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- First editions:
- Farrar, Straus & Giroux, 1983, USA.
- Jonathan Cape, 1983, Great Britain.
- Illustrated by: Quentin Blake
- Challenged in Spencer, Wisconsin because “it desensitizes children to crime related to witchcraft.”
- The protagonist’s two white mice are named William and Mary, the same as the (human) couple in “William and Mary”
- Related books:
- The Witches (1990)
- The Witches adapted by David Wood
- Audio Books:
- Buy this book:
This is not a fairy tale. This is about real witches.
Grandmamma loves to tell about witches. Real witches are the most dangerous of all living creatures on earth. There’s nothing they hate so much as children, and they work all kinds of terrifying spells to get rid of them. Her grandson listens closely to Grandmamma’s stories—but nothing can prepare him for the day he comes face-to-face with The Grand High Witch herself!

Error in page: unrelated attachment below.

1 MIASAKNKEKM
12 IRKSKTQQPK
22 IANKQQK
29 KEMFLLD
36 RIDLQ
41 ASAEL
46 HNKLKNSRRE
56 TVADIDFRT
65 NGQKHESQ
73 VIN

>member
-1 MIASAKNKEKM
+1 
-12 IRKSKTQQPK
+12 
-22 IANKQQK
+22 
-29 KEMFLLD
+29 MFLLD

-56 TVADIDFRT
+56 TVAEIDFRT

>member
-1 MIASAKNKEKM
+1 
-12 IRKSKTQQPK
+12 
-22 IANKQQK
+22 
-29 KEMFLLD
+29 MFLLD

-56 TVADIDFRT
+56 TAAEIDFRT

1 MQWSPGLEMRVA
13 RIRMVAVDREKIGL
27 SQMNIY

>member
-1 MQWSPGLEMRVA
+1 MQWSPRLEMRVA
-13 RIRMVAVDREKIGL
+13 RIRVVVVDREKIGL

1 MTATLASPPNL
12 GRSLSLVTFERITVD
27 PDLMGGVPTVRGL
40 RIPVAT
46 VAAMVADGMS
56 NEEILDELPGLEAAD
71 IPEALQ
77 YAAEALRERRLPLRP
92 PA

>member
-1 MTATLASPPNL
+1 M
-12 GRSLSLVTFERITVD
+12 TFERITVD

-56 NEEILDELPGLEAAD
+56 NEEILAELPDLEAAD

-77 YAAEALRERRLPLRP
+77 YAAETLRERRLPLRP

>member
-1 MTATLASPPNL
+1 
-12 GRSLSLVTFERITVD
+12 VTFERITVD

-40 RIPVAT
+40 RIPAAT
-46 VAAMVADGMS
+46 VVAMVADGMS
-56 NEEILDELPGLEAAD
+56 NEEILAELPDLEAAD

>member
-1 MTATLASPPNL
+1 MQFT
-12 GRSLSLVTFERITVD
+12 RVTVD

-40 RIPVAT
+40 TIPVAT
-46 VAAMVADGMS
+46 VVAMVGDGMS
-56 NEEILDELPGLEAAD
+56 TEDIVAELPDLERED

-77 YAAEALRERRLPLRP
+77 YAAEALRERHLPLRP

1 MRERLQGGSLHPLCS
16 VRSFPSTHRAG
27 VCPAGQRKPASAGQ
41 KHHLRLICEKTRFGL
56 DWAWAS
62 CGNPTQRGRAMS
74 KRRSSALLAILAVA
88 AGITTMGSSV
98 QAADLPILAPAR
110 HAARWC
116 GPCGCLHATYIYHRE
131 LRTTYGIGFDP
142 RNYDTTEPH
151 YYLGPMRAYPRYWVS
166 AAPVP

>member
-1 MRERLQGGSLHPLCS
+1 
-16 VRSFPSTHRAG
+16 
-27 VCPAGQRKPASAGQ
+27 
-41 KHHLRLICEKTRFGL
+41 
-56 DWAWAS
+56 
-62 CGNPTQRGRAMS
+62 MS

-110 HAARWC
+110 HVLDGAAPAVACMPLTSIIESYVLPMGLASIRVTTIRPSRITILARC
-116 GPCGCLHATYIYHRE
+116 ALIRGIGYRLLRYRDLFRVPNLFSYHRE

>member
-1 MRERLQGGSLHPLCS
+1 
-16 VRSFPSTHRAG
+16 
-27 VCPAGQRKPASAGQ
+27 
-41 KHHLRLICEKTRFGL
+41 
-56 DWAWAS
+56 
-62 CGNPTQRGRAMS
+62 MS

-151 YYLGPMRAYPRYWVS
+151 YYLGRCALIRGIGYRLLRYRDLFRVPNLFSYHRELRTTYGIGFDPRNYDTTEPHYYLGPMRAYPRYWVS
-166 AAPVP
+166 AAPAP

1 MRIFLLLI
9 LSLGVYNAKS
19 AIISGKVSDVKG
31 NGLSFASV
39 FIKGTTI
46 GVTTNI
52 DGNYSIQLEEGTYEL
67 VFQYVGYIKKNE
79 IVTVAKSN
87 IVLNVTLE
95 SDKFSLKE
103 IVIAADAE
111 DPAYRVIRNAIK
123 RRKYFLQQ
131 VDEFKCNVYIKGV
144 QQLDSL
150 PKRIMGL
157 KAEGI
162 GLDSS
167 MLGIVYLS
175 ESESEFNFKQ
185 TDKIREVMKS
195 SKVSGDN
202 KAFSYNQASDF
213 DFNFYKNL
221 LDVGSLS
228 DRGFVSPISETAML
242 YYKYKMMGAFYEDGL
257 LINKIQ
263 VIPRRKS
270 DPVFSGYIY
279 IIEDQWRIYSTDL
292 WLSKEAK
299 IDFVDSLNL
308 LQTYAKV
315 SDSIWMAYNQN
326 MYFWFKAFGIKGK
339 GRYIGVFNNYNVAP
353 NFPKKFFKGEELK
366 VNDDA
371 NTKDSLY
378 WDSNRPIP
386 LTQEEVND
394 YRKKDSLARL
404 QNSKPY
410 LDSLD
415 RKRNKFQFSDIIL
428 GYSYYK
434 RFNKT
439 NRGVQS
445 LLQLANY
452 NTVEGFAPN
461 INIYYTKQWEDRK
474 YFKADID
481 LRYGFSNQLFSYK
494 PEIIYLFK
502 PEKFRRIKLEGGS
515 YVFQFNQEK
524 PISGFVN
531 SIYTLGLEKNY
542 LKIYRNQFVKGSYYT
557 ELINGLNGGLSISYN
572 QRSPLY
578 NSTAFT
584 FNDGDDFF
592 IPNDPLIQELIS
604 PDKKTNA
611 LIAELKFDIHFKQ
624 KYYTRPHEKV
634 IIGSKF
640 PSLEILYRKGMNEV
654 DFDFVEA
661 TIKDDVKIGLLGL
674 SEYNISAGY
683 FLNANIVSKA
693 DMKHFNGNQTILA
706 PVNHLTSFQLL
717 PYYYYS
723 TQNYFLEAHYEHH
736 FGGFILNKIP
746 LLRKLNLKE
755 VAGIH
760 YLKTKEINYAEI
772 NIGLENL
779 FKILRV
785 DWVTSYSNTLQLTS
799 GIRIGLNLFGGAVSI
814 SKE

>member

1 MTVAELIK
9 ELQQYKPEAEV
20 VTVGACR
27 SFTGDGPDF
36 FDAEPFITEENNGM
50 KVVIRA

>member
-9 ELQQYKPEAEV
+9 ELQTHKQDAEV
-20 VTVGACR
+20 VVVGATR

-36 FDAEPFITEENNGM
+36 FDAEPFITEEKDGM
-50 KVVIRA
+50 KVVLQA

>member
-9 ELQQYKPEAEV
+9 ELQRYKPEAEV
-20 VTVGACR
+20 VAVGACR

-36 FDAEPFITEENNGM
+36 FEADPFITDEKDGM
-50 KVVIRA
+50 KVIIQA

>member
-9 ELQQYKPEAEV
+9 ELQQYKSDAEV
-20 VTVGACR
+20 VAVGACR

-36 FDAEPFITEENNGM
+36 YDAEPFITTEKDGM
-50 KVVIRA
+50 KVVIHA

- “The Boy Who Became a Mouse” by Erica Jong (New York Times)
- New York Times Outstanding Books Award (USA 1983)
- Whitbread Award (UK 1983)
- Federation of Children’s Book Groups Award (UK 1983)
Criticism and Analysis
- “Boil, Boil, Toil and Trouble: a critical look at the controversy over Roald Dahl’s The Witches“
- Essay by Elizabeth Oliver published in The Looking Glass
- “Of Necessity, Children’s Books Must Be Simple, Limiting, Bland and Sentimental – The Elements of Fear Presented in “The Witches” and “Little Mouse’s Big Book of Fears“”
- Essay by Mihaela Olaru
- “Women Behaving Badly: Dahl’s Witches Meet the Women of the Eighties” (PDF)
- Essay by Anne-Marie Bird published in Children’s Literature in Education
- The Witches – Classroom Activities
- Includes a few activities based on the story
- The Witches – Writing Across the Curriculum
- Letter-writing activity involving population statistics